EHRs suffer from similar problems. An EHR is digitally stored healthcare information about an individual that supports continuity of care, education and research, while ensuring confidentiality. A number of standardization efforts are progressing to provide EHRs interoperability. However, an exchange of well-structured and machine-processable EHRs has not been achieved yet in practice.

    Artemis looks to provide required interoperability between medical information systems through semantically-enriched web services that use defined meanings of individual pieces of parameters.

    While Artemis uses existing standards, such as HL7, as a basis for defining both the service action semantics and the message semantics, it goes a bit further.

    Artemis also uses constraint rules for specific clinical concepts, called 'archetypes', rather than distinct entities in the reference information model. It annotates their archetypes with ontologies, an established list of definitions, and then composes templates from archetypes and retrieves corresponding data from the underlying medical information systems.

    Artemis also suggests that a new protocol is needed that allows the identification of patients by means of non-unique patient-related attributes. Artemis developed a 'Patient Identification Process' (PIP) Protocol'. PIP provides a solution for continuity of care by locating and accessing prior clinical records and provides comprehensive security and privacy protection mechanisms.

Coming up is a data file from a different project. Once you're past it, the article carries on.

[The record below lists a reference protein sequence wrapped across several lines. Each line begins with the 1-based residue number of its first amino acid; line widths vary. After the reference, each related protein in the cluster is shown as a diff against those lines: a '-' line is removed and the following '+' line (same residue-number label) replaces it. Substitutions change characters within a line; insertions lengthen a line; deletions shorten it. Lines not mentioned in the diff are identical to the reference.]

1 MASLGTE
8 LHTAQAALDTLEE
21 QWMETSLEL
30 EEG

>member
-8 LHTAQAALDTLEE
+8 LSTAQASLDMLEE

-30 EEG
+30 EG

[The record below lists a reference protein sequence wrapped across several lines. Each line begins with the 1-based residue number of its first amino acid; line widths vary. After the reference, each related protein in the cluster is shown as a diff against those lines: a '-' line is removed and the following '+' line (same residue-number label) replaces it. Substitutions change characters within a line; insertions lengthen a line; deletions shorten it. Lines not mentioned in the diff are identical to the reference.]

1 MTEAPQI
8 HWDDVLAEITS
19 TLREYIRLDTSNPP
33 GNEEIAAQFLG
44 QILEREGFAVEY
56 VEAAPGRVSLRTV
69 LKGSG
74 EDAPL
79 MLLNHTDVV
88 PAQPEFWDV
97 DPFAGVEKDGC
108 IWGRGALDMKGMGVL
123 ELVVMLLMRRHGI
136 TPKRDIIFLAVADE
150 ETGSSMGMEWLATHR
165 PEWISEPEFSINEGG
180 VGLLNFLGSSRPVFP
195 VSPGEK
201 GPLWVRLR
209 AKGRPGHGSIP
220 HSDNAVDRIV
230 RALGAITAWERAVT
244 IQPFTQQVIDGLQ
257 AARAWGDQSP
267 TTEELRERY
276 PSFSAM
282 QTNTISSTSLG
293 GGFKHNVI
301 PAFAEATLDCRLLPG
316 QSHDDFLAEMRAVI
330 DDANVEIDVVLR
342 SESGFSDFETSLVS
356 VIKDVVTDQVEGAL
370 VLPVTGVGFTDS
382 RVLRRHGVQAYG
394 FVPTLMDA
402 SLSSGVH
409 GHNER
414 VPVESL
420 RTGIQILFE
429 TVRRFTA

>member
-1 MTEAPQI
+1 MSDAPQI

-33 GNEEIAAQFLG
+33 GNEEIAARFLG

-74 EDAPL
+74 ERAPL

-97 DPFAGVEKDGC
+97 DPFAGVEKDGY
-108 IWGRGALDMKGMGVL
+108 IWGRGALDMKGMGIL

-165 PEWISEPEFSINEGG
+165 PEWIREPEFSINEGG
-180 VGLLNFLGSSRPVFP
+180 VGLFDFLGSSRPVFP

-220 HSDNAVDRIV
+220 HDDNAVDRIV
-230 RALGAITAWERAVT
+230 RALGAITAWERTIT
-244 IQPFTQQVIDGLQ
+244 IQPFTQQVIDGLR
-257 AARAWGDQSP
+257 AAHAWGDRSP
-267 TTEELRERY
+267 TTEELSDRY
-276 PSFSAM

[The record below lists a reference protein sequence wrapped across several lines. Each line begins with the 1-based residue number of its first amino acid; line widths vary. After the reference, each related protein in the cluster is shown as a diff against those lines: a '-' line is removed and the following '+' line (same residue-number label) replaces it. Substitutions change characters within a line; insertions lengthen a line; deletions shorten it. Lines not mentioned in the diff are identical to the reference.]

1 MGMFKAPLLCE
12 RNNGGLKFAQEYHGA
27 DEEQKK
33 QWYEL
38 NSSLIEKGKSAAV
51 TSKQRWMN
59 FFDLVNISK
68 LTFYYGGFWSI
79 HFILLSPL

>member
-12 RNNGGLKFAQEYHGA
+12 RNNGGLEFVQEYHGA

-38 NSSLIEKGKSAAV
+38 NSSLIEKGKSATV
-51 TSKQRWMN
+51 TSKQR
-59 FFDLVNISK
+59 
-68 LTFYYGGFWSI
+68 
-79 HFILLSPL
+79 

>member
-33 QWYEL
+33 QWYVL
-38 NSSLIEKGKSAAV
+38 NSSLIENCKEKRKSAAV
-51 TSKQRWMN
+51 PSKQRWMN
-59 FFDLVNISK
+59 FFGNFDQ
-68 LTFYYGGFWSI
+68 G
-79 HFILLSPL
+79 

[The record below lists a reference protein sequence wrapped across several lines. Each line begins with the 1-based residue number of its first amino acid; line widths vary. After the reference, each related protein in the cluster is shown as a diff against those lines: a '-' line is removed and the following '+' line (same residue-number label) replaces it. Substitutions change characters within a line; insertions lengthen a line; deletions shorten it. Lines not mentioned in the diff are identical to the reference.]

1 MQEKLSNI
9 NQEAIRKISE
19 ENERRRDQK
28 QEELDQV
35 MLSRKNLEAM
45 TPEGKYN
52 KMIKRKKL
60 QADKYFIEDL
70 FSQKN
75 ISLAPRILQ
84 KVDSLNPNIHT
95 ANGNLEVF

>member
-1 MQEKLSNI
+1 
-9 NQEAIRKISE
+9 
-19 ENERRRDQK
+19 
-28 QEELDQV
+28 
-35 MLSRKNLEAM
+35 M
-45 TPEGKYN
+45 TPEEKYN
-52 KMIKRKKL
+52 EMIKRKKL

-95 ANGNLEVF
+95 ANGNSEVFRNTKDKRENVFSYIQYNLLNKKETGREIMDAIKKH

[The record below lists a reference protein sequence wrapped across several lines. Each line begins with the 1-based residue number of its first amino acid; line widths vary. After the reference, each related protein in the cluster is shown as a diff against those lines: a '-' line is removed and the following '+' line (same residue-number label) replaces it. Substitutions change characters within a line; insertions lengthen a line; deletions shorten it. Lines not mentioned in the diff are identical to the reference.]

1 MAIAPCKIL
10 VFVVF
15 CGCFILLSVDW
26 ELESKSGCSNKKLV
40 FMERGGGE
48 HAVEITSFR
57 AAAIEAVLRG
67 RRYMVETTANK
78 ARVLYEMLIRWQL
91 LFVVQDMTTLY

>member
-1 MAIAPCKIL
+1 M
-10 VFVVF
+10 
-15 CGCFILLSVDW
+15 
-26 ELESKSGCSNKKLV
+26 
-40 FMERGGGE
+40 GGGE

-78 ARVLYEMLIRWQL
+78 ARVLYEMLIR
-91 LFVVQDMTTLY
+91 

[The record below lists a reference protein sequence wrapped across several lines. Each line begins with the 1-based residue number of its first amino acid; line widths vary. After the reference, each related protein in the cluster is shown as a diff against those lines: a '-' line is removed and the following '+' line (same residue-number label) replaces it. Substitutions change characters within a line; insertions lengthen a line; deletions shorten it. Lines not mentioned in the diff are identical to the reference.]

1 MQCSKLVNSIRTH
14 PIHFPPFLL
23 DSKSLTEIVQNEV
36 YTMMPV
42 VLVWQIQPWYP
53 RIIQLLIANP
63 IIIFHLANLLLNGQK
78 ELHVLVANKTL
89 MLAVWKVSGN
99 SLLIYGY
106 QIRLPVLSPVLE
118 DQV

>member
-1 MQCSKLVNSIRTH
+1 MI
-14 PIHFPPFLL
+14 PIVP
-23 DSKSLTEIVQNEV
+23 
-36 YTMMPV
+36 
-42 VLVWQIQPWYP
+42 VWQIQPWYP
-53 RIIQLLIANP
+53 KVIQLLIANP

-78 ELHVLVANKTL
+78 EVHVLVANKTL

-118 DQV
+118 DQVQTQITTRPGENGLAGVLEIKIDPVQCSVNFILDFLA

Artemis' middleware infrastructure extends the IHE RID protocol for cross-enterprise search and access to patient-related clinical information, even if no Master Patient Index is available, and without modifications to existing information source actors. Applied to the Artemis infrastructure, the RID Information Source and Display actors may be located in different institutions using different Patient ID domains and different sets of demographic data.

    Inside Artemis - Health Care IT's Semantic Web Believers
    Artemis is comprised of computer system developers, practicing rural physicians, community care groups, health care researchers, and tertiary care facilities that is committed to provide a solution.

    The goal: To create a field-validated, open collaboration environment for the health care domain and to demonstrate its effectiveness in reducing the cost of health care.

    Collaboration among health care providers can be leveraged via health care networks, which consist of a group of providers working together with a common vision and goal. Implementing such networks will require active collaboration between innovators, systems developers and integrators who will forge a path that allows a phased migration of technologies and practices.

    Modern health information systems today are proprietary and often only serve one department making it impossible to easily share data across one facility, never mind across different facilities or countries. A big problem, it makes it difficult for doctors to capture a complete clinical history of a patient. But one project hopes to overcome this.

    [Currently, the industry's Integrating the Healthcare Enterprise (IHE) initiative proposes the Retrieve Information for Display (RID) integration profile to allow users retrieve and display patient-related documents on systems other than the document keeping systems. Although it is well suited for use in a single hospital or within a trust of hospitals that belong to a single Patient Identifier Domain, it is not designed for cross-boundary access on information stored in different hospitals.]

    For more information, see the Information Society Technologies